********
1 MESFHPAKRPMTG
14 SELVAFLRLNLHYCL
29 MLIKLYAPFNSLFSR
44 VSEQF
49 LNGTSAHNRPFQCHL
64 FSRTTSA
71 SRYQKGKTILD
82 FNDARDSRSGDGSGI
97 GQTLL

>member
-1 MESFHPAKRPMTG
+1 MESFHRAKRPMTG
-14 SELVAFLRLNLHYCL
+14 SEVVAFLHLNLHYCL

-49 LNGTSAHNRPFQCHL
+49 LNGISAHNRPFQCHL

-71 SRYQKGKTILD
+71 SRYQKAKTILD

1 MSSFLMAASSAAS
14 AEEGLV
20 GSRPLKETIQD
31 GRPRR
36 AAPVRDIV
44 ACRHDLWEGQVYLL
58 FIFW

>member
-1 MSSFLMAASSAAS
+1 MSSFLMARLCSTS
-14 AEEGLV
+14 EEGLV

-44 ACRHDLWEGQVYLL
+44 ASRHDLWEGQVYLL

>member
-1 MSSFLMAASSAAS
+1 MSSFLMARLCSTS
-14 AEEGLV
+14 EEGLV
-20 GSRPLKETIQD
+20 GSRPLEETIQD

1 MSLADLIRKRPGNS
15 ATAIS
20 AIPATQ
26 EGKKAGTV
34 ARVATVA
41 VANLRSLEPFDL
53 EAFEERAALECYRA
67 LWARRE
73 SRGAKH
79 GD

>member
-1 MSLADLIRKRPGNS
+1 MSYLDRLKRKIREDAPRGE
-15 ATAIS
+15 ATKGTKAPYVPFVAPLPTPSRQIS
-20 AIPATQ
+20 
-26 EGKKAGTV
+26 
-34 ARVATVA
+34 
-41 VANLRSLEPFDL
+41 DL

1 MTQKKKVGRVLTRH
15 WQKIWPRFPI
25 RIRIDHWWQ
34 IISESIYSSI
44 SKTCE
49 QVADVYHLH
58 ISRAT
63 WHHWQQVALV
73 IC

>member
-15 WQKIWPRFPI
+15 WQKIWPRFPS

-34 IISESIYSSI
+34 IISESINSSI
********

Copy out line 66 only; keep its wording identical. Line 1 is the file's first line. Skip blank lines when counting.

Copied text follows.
34 IISESIYSSI